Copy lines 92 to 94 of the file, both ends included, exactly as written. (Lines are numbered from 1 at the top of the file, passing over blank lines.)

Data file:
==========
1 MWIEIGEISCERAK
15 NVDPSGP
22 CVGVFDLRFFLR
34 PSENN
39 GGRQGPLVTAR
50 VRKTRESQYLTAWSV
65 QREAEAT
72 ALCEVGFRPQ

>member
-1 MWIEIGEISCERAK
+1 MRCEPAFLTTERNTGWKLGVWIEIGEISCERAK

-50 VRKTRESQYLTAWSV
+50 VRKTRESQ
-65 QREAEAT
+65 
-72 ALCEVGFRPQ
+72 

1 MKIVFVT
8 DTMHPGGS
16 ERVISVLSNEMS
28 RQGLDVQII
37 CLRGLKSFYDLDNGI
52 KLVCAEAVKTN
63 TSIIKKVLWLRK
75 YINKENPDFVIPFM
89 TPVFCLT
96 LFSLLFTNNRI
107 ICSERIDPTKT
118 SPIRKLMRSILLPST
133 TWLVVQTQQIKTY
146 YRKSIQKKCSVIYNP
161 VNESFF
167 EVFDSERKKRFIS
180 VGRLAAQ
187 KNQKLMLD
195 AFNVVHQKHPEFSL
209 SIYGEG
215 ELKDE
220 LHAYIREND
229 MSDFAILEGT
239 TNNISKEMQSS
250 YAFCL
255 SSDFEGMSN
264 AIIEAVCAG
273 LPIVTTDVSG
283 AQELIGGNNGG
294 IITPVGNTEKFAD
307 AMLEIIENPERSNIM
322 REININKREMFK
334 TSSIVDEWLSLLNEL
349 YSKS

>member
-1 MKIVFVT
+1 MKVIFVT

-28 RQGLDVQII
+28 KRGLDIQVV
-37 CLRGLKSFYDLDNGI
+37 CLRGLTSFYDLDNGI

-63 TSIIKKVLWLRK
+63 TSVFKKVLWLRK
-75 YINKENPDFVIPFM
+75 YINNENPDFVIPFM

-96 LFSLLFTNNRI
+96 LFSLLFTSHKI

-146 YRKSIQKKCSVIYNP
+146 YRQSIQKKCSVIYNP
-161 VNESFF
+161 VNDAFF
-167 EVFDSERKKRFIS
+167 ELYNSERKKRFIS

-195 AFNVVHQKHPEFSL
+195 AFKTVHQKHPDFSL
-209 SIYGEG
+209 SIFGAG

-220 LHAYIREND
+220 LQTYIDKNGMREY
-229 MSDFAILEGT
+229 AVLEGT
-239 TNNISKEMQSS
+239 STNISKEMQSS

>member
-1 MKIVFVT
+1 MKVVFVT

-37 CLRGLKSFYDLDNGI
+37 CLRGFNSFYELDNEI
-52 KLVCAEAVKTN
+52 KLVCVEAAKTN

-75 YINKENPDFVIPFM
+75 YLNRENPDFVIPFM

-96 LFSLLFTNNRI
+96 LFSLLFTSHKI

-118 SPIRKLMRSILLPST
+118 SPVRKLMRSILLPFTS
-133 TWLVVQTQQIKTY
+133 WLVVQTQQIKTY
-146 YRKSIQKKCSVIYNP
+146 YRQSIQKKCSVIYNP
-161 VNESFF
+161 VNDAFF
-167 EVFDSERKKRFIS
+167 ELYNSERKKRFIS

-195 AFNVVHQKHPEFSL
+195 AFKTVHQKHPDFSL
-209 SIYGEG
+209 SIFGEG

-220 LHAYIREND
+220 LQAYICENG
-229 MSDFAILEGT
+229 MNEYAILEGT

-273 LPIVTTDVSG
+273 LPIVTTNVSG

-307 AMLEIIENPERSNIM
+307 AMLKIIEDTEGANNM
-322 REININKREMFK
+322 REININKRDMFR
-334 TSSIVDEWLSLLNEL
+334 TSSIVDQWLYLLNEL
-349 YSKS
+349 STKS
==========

-118 SPIRKLMRSILLPST
+118 SPVRKLMRSILLPFTS
-133 TWLVVQTQQIKTY